Since we cast our own work, the WORK aspect of the process is a larger part of it than normally when the sculpture is sent out to be cast and finished. My husband is a foundryman and has cast very large art castings for decades. Now we just cast our own pieces.

I’d say the usual duration for a regular tabletop size piece is a few months. Bronze can be ruined at any stage, even at the very end so it’s with great care that we negotiate the steps of molding, spruing, investing, pouring, breakout and chasing. We love it and it’s our choice, very satisfying.

Do you (or did you) have an animal that is the muse behind your work?
Yes, I had a lengthy relationship with a colt who grew up to be a horse that lived for 38 years. He was a stallion for 9 years and sired several Anglos. He was an Arab named Star in Bronze. I called him “Might”, like Mighty Mouse, I guess. He was a bronze chestnut with a star and one bit of white on a pastern.

He was a great friend and outlasted many other relationships since he lived so long. I kept track of his spontaneous gallops in the large field he occupied especially after he had become aged. He galloped all out three days before he passed away. He was a healthy, energetic, responsive, intelligent creature and after he was gone for a year I decided I could treat myself to the World Cup in dressage, my favorite sport, in order to commemorate his life.

That’s when I discovered I still could “see” the horse, I had forgotten nothing even though it had been 25 – 30 years. I started to sculpt horses again with the portrait of “Briar & Brink”.

Briar & Brink

Do you have any secret rituals you do to help you get in the zone for your art?
My only secret is to be true to myself, firmly honest and realistic in my outlook, believe in what I perceive and assimilate all the lessons life provides without deviation or denial. Without that my creativity would not be available to me. It’s the reward.

Is there a particular place that brings you inspiration?
I do love the Pacific Northwest where I feel more at home than anywhere else in the world. I have found my “place”, a compatible haven and I guess that’s pretty important overall.

I’m not sure that’s the direct inspiration that you’re asking about but if I didn’t feel settled and comfortable in my skin and surroundings I doubt that I could work. I’m SO THANKFUL to be inspired and able.

I can’t imagine working creatively without grace, that mysterious gift from somewhere beyond.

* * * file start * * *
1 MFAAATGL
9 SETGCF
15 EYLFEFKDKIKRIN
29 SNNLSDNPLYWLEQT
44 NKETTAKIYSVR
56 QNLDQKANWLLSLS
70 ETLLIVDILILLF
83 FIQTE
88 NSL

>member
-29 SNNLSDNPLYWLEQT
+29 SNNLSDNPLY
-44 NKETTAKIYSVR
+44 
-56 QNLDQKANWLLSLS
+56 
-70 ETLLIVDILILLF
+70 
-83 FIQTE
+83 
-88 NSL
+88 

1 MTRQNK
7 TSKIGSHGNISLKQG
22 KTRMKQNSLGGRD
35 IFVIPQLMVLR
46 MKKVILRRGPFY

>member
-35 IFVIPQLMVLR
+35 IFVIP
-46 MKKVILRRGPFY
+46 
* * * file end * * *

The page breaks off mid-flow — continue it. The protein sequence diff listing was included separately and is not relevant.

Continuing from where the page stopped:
Horse Head Back

What effect do you think the Internet will have on art in general?
The Internet is an amazing connector. My husband is a self proclaimed Neo-Luddite and I see that he misses a lot of interaction, some of it close and important. I can stay in intimate contact with far off relatives and friends as easily as if they were present.

I love the opportunity to research and view hundreds of images and concepts from around the world. My community projects have gained access and recognition because of the web. I can tune in to opportunities like RFP’s (requests for proposals) tapping in to opps that would be impossible to imagine otherwise. Of course, the obvious sales to far off places bloom through the net, can’t deny that.

But I worry slightly and wonder if the net is sustainable. Hard to imagine, we’re so tuned in, aren’t we? I’m afraid I can’t tell what the overall effect will be on art. There may be unintended consequences, usually there are, I think. I hope it doesn’t trivialize art.

Has it had an effect on yours?
Since we are quite tuned in to locality and the community that surrounds us, perhaps not as much as for others. I deeply believe that the local community is the best and most important human connection and safety net we have access to.

As someone said once – I think it was Bill Mollison, the permaculture founder – “No more net-working; now let’s have work-netting”. Networking is what the Internet does very well, it seeks out similarities of interest. Worknetting is what happens in local community. It’s personal, diverse, intimate and inclusive – even the crazy uncle is part of it.